Theoretically, airborne agaric may cause chronic sinusitis (inflammation of the sinuses) or other respiratory conditions.
Liver damage, liver failure, and death have occurred in people taking related mushroom species, namely Amanita phalloides (death cap) or Amanita virosa (deadly agaric). There are no available reports of liver damage from Amanita muscarina.
Pregnancy and Breastfeeding
Agaric is not recommended for pregnant or lactating women because of potential adverse effects.
Interactions with Drugs
Based on reported adverse effects of agaric, significant interactions may occur. Patients taking any medications should consult with a qualified healthcare professional, including a pharmacist.
Agaric may cause changes in blood pressure. Thus, patients using blood pressure lowering medications should consult with a qualified healthcare professional, including a pharmacist.
Interactions with Herbs and Dietary Supplements
Based on reported adverse effects of agaric, significant interactions may occur. Patients taking herbs and supplements should consult with a qualified healthcare professional, including a pharmacist.
Agaric is abundant in selenium and may have additive effects when taken with other herbs and supplements that contain selenium. Caution is advised.
This information is based on a professional level monograph edited and peer-reviewed by contributors to the Natural Standard Research Collaboration (www.naturalstandard.com): David Lee, PharmD (Northeastern University); Isabell Syelsky, PharmD (Northeastern University); Shaina Tanguay-Colucci, BS (Natural Standard Research Collaboration); Catherine Ulbricht, PharmD (Massachusetts General Hospital); Wendy Weissner, BA (Natural Standard Research Collaboration); Denise Wong, PharmD (Northeastern University).
BibliographyDISCLAIMER: Natural Standard developed the above evidence-based information based on a thorough systematic review of the available scientific articles. For comprehensive information about alternative and complementary therapies on the professional level, go to www.naturalstandard.com. Selected references are listed below.
Beavis AD. Properties of the inner membrane anion channel in intact mitochondria. J Bioenerg.Biomembr. 1992;24(1):77-90.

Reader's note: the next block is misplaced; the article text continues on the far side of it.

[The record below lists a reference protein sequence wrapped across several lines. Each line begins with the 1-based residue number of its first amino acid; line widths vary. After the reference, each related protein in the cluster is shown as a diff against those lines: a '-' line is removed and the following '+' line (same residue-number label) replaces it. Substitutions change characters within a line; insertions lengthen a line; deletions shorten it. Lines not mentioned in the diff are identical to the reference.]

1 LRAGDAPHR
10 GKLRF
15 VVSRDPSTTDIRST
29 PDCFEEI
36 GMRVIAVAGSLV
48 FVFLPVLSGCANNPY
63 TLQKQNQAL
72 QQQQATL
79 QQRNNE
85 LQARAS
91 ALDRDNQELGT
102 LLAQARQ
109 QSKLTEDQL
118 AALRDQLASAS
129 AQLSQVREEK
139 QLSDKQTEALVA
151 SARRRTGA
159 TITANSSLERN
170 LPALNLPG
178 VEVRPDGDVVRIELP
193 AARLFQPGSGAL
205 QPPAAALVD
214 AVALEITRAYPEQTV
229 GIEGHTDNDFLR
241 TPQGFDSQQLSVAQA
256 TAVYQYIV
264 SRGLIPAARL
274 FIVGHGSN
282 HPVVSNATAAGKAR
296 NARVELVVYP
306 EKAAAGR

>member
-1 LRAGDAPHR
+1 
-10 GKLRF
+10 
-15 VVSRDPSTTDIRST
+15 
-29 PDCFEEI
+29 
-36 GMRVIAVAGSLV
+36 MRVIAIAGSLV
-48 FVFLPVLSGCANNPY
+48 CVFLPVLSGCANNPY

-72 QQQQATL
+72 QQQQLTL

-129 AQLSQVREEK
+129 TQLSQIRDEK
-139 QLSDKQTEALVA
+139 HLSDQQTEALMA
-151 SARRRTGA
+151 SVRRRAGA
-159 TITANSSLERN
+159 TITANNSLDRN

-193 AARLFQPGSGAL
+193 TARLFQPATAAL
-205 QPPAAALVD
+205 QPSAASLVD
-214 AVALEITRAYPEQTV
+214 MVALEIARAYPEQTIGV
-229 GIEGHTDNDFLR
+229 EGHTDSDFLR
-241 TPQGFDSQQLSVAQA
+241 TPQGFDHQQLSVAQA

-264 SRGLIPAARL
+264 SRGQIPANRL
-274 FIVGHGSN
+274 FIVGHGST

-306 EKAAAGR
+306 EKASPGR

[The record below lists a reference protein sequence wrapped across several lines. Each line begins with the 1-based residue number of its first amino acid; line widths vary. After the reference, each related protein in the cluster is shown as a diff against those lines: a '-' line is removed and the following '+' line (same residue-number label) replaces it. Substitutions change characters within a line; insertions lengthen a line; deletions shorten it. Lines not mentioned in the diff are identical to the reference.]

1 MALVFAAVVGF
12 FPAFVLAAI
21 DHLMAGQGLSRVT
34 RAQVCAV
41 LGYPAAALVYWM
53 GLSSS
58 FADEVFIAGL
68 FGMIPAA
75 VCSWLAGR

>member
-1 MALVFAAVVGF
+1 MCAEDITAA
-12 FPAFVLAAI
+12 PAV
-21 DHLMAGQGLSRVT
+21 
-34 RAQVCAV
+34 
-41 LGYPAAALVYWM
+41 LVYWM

Benjamin DR. Mushroom poisoning in infants and children: the Amanita pantheria/muscaria group. Journal of Toxicology: Clinical Toxicology 1992;30(1):13-22.
Falandysz J. [Selenium in selected species of mushrooms from Poland]. Rocz.Panstw.Zakl.Hig. 2003;54(3):249-254.
Falandysz J, Jedrusiak A, Lipka K, et al. Mercury in wild mushrooms and underlying soil substrate from Koszalin, North-central Poland. Chemosphere 2004;54(4):461-466.
Falandysz J, Lipka K, Gucia M, Kawano, et al. Accumulation factors of mercury in mushrooms from Zaborski Landscape Park, Poland. Environ.Int. 2002;28(5):421-427.
Garcia N, Zazueta C, Pavon N, et al. Agaric acid induces mitochondrial permeability transition through its interaction with the adenine nucleotide translocase. Its dependence on membrane fluidity. Mitochondrion. 2005;5(4):272-281.
Hajicek-Dobberstein S. Soma siddhas and alchemical enlightenment: psychedelic mushrooms in Buddhist tradition. J Ethnopharmacol. 1995;48(2):99-118.
Hood RL, Beitz DC, Johnson DC. Inhibition by potential metabolic inhibitors of in vitro adipose tissue lipogenesis. Comp Biochem.Physiol B 1985;81(3):667-670.
Lacaz CdaS, Heins-Vaccari EM., De Melo NT, et al. Basidiomycosis: a review of the literature. Rev Inst.Med.Trop.Sao Paulo 1996;38(5):379-390.
Madsen S, Jenssen KM. [Poisoning with deadly agaric (Amanita virosa). Symptoms, diagnosis and treatment]. Tidsskr.Nor Laegeforen. 5-30-1990;110(14):1828-1829.
McCune SA, Foe LG, Kemp RG, et al. Aurintricarboxylic acid is a potent inhibitor of phosphofructokinase. Biochem.J 5-1-1989;259(3):925-927.
Michelot D, Melendez-Howell LM. Amanita muscaria: chemistry, biology, toxicology, and ethnomycology. Mycol.Res 2003;107(Pt 2):131-146.
Powers MF, Smith LL, Beavis AD. On the relationship between the mitochondrial inner membrane anion channel and the adenine nucleotide translocase. J Biol.Chem 4-8-1994;269(14):10614-10620.
Satora L, Pach D, Butryn B, et al. Fly agaric (Amanita muscaria) poisoning, case report and review. Toxicon 6-1-2005;45(7):941-943.
Xu ZX, Smart DA, Rooney SA. Glucocorticoid induction of fatty-acid synthase mediates the stimulatory effect of the hormone on choline-phosphate cytidylyltransferase activity in fetal rat lung. Biochim.Biophys Acta 5-1-1990;1044(1):70-76.
Remember, keep this and all other medicines out of the reach of children, never share your medicines with others, and use this medication only for the indication prescribed.